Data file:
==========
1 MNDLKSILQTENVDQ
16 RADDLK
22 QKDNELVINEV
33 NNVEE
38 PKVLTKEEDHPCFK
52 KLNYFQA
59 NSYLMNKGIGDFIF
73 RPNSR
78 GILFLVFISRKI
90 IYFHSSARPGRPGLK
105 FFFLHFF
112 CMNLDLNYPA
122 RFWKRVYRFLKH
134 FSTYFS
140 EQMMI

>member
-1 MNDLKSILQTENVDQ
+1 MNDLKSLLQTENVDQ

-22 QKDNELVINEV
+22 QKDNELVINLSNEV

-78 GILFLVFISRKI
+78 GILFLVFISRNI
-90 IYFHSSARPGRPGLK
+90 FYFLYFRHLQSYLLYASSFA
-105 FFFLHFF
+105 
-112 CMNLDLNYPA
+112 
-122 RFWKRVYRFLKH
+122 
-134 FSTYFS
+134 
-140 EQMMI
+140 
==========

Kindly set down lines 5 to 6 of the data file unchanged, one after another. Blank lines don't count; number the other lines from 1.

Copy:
38 PKVLTKEEDHPCFK
52 KLNYFQA